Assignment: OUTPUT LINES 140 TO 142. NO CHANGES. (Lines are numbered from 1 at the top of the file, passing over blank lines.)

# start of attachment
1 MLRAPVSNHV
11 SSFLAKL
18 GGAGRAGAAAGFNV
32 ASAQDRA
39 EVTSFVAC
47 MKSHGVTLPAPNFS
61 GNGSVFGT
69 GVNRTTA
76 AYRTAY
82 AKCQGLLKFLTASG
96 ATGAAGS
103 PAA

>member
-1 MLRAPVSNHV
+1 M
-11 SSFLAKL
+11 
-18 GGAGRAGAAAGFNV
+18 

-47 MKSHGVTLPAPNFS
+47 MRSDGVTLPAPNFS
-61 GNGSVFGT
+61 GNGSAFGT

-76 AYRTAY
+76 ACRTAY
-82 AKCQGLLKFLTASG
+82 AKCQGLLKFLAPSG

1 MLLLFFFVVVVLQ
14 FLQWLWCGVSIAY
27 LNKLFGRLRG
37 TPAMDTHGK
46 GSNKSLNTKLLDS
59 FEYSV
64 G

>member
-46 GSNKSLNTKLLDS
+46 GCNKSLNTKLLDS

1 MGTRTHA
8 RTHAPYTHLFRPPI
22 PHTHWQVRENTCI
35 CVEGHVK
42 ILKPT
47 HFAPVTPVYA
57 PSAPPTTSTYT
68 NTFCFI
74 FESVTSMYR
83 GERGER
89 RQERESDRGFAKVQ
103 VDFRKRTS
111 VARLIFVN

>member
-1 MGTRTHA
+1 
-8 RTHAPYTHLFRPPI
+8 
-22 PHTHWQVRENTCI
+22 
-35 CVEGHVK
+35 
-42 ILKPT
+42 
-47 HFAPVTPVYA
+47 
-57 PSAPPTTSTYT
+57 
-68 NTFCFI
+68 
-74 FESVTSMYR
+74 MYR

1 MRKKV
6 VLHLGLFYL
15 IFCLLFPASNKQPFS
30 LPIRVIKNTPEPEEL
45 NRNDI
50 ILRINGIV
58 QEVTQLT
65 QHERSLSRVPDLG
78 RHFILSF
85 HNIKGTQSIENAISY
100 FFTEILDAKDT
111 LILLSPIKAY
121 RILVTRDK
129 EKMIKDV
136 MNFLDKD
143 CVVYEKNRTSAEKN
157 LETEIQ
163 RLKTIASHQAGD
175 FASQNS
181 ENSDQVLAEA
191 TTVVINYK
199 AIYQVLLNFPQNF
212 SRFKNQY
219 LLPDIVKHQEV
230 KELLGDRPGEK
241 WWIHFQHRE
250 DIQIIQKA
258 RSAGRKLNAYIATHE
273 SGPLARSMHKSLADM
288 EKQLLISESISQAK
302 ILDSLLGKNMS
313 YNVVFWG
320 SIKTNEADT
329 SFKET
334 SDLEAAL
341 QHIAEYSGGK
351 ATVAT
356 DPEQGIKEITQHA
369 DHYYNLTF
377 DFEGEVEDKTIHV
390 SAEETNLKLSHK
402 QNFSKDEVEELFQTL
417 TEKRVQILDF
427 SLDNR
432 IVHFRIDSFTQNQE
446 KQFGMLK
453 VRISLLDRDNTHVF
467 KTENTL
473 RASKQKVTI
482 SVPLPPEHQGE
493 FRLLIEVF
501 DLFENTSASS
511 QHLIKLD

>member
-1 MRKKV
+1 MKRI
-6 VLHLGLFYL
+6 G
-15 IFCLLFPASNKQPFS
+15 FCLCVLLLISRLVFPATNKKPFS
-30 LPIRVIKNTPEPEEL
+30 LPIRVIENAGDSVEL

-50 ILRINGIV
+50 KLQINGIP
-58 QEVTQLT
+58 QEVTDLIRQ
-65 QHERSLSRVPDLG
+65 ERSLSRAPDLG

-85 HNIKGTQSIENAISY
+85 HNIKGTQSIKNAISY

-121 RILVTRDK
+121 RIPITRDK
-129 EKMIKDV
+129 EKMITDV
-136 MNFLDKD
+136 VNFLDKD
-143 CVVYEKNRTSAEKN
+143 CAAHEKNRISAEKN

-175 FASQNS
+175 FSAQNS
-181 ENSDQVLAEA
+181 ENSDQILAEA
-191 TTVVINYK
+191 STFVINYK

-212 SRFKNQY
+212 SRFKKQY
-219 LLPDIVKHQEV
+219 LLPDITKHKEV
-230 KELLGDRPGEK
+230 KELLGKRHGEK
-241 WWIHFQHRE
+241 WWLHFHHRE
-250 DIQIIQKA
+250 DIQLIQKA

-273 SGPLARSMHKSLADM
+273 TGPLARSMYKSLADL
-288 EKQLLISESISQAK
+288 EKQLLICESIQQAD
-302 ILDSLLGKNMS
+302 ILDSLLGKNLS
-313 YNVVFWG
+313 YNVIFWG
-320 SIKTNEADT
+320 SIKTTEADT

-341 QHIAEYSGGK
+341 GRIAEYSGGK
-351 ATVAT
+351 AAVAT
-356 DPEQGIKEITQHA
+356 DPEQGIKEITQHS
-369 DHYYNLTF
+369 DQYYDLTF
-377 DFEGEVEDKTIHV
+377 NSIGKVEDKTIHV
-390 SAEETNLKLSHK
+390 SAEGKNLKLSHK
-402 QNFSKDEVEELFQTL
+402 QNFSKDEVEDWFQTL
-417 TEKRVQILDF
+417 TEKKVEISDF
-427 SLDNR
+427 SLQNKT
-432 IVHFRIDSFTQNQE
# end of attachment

-121 RILVTRDK
+121 RIPITRDK
-129 EKMIKDV